THE ESTABLISHMENT OF THE PPP
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The 1948 sugar strike provided invaluable organisational experience for the PAC. By holding meetings with workers of different ethnic backgrounds in various parts of the country, it saw the increasing need to bring and keep all the ethnic groups together under its umbrella. The membership also decided to step up the plans to organise a disciplined political party to champion the cause of all the people of Guyana. Thus, in 1949, the PAC which was now much expanded in terms of membership, but which no longer included Jocelyn Hubbard, began serious discussions for the formation of the political party which would champion the cause of the Guyanese masses at all times.
By mid-1949, the members agreed that Dr. Jagan would be the leader of the Party to be named the People's Progressive Party (PPP). The pro-worker militant Progressive Party formed by Henry Wallace and Paul Robeson in the United States influenced the selection of the name. Dr. Jagan and his colleagues also decided to pattern the new party's constitution, organisation and structure after that of the People's National Party (PNP) of Jamaica. It was also the general consensus that Ashton Chase would be the Chairman.
Towards the end of the year while discussions were going on, Forbes Burnham returned to Guyana after completing his law studies in England. Based on his reputation as president of the West Indian Students Union in London - which had a close association with the British Communist Party - he was invited to become an executive member of the new political party. It was felt that his charisma, which was attracting attention among the Afro-Guyanese, would help to win greater support for the PPP.
At that period, many educated young Afro Guyanese were still looking to the racially oriented League of Coloured Peoples for leadership, and it was felt that Burnham would draw them to the PPP. Despite not being a member of the PAC, Burnham himself was eager to participate in the work of the new Party. Late in 1949, he was sent by the PAC leadership to Jamaica to study the operations of the PNP, since it was expected that the PPP would pattern its work after that of the Jamaican party.
The members of the PAC were of the opinion that Dr. Jagan and Burnham, working together, would be able to mobilise more than 80 percent of the people, in the form of Indo- and Afro-Guyanese multi racial unity, to support the policies of the new party. It was therefore decided that, instead of Chase, Burnham would be offered the chairmanship, a position he readily accepted. Janet Jagan was named Secretary of the Party.
The final edition of the PAC Bulletin came out on 26 December 1949. On the 1 January 1950, the PAC dissolved itself and formally announced the establishment of the People's Progressive Party. Among the members of the new party were some of the members of the now defunct Labour Party. The first headquarters of the Party was Dr. Jagan's dental surgery at 199 Charlotte Street, Georgetown. The initial issue of the Party's organ, the Thunder, was published shortly after the Party's launching.
The aims of the Party were clear. It stood for self-government, economic development, and the creation of a socialist society. The party also pledged itself to the task of winning total independence for Guyana.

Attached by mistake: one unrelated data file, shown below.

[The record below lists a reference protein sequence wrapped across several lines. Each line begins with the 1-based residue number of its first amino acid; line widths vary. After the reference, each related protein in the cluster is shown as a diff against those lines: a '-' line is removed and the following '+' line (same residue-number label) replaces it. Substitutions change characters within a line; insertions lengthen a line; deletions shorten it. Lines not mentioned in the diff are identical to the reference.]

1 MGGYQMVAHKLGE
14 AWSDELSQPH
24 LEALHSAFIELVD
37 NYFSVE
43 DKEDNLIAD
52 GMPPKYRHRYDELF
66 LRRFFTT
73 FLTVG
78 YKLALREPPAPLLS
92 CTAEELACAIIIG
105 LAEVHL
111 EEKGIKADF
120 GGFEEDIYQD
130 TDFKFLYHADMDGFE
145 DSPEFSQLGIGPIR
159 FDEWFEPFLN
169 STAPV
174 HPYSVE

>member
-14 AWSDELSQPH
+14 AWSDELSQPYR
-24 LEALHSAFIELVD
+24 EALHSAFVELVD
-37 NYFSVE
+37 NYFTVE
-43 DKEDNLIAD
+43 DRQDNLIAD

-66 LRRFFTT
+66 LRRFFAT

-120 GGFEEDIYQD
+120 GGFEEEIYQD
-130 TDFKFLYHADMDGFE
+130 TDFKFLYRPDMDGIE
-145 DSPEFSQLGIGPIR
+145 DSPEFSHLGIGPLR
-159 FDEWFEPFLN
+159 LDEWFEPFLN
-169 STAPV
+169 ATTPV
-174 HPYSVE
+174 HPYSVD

The Party set out its programme as follows:
A. Constitutional reform
1. Self Government
Universal adult suffrage.
b) Wholly elected Legislative Council.
c) Increase in the number of electoral districts to 21, having due regard to population and territory.
d) Executive Council elected by the Legislative Council with full ministerial powers.
2. Acceptance of Federation under these conditions:
b) Internal self-government.
3. Local Government Reform
Universal adult suffrage
b) Wholly elected Village and City Councils.
c) Development of County and Area Council system.
B. Economic development
1. Effective and democratic control of all major industries.
2. Land reform and land settlement.
3. Adequate compensation for exploitation of natural resources.
4. Reduction of indirect tax and increase in direct tax.
Planned development of industries to provide work for all.
Establishment of secondary and minor industries.
6. More economic export price for primary products.
7. Elimination of waste in public expenditure.
First employment opportunities to be given to Guianese
C. Social services
1. Housing rent control, slum clearance, Government housing schemes.
2. Education free and adequate primary, secondary and technical education for all.
Removal of dual control.
b) Better trained teachers.
3. Medical improvement of public hospitals, sanatoriums, health clinics.
4. More emphasis on preventive medicine.
5. Social security in old age and sickness.
6. Unemployment insurance.
D. Labour legislation
1. Improvement in trade union laws.
2. Improved minimum wage legislation.
3. Equal pay for equal work.
4. Industrial injuries insurance.
From the beginning the Party was labelled as "communist" by the conservative press in Guyana and the Caribbean. This was no doubt due to the anti-colonialist policies outlined by the party and also to the fact that many of the leaders, including Cheddi and Janet Jagan and Forbes Burnham, openly expressed pro-socialist views in their writings and speeches. Indeed, Cheddi Jagan, as a legislator, had already become well known throughout the Caribbean region for his anti-colonial and socialist views.
With the establishment of this political movement, the showdown to bring an end to colonialism now entered a new and decisive stage.